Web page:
I love how Miss Ting looks. Plus, the world is so tiny in many ways and THAT makes me smile. Check out Marjon as she channels Rita Marley…or some such beauty.
Ah, the reverie of a tropical vacation: I remember it well.
My skin accepting a well-appointed kiss from the sun, drinks before noon customary, the ocean pouring itself over my new bathing suit, fresh seafood satiating my appetite and sending me into a luxurious afternoon nap, I stirring only at the chirps, hisses, bellows of the indigenous fauna. Plenty of nighttime hijinks were to follow, with me whipping around the narrows and bends of a tiny island in an open-roof jeep, the roads only lit by the glowing moon above.Sadly, such activities are not on the agenda of a fledgling writer these days.
I instead must escape the capricious Northeast weather in other creative ways. An active imagination always helps, my mind whisking me off to diverse destinations far, far away, while living vicariously through my globe-trotting friends lessens the harsh reality I haven’t left American soil in over a year. But I have also found that living within such a diverse metropolis as New York, you can find yourself transported elsewhere by simply turning a corner, taking a subway ride, or in this case, following a scent.
I am by no means promoting the invasive exercise of cultural relativism, but rather suggesting that separate worlds orbit on this tiny island and finding them is surprisingly easy and refreshingly transportive. Perhaps this is why I found myself visiting Soho haunt, Miss Lily’s, several weeks in a row.The brainchild of the same team who brought us La Esquina (a spot I visit weekly for a meal that reminds of me abuela’s homecooking), Miss Lily’s is a scrumptious eatery of Jamaican dishes. Think oxtails, rice and beans, and coconut encrusted corn on the cob for the hipster set. I had heard rumblings of the spot for weeks leading up to my initial visit: every young Black creative directing me to its Houston and Sullivan St location with haste and a smidge of condescension. “You haven’t been yet?!” they snickered. No, I’ve been a little busy.
Finally when Shala and I were planning a major catch-up session, she suggested Miss Lily’s, and I considered it a sign. We made reservations and I began making mental images of the innards of this locale. My premonitions were somewhat correct.
It, like its Mexican sister, La Esquina, is a perfectly curated hub of aesthetics and epicureal delights, the staff made up of off-duty Amazonian models who whisk you to your table within a billow of bouncy curls and gossamer maxi skirts. The lighting dim, the dining room is punctuated with electric-hued booths, a smattering of wall art that consists of Caribbean flags, record covers from beloved dancehall hits, with its centerpiece the beguiling figure of Sintra Arunte-Bronte, she hanging under a spotlight against the pastel yellow tiled walls. Quaint silverware and plastic food baskets reminiscent of diners past are set before you, while instinctually you sip on Red Stripe and pluck into a pile of plantains.The bar is small, consistently packed, its beautiful patrons having to shout over the rumbling of the ferocious sound system above. As much as the food offers the right amount of spice and salt, Miss Lily’s integral ingredient is the culture that surrounds the cuisine, one buttressed by the attached bookstore/record store/radio station, and juice bar, unwittingly known as Melvin’s Juice Box. Stocked with coveted records and coffee-table books on dancehall legends, the bookstore houses Miss Lily’s own radio station, Radio Lily, which was abuzz with good vibrations when we stuck our heads in before being seated.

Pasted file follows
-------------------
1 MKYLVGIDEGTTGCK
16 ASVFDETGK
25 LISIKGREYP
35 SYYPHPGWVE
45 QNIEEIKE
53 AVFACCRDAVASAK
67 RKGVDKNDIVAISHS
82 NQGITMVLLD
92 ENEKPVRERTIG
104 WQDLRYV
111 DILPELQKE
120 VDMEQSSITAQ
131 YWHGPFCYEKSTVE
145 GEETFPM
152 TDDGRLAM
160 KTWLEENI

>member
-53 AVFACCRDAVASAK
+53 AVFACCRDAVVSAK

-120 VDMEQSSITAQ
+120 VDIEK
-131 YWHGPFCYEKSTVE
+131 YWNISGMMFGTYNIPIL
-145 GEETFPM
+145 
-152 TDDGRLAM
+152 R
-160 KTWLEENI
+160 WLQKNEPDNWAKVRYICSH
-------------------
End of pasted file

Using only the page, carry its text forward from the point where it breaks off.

The whole enterprise seemed to cast the right amount of authenticity rather than the “bastardization” of Jamaican culture Cleon often curses, and I couldn’t stop thinking of the stylish savvy of island life. Rita Marley…Grace Jones…Marcia Griffiths…Lauryn Hill: they each brought forth the groove and spirit of Jamaican culture in distinct and personal ways, without ever assuming a costume or posturing. There is clearly an easiness to Caribbean daily life that defies the bustle of urban enclaves, and these aforementioned songstresses displayed such a sensibility in their dress. Never overcomplicating the silhouette, these stylish women stuck to pared down staples (see: threadbare tanks, maxi skirts, light-weight denim), letting color and texture instead dominate. Hair, of course, was another huge centerpiece of any ensemble: dreads, tufts of ‘fro, twists, or flat-tops as signature as the mash up of red, green, and yellow.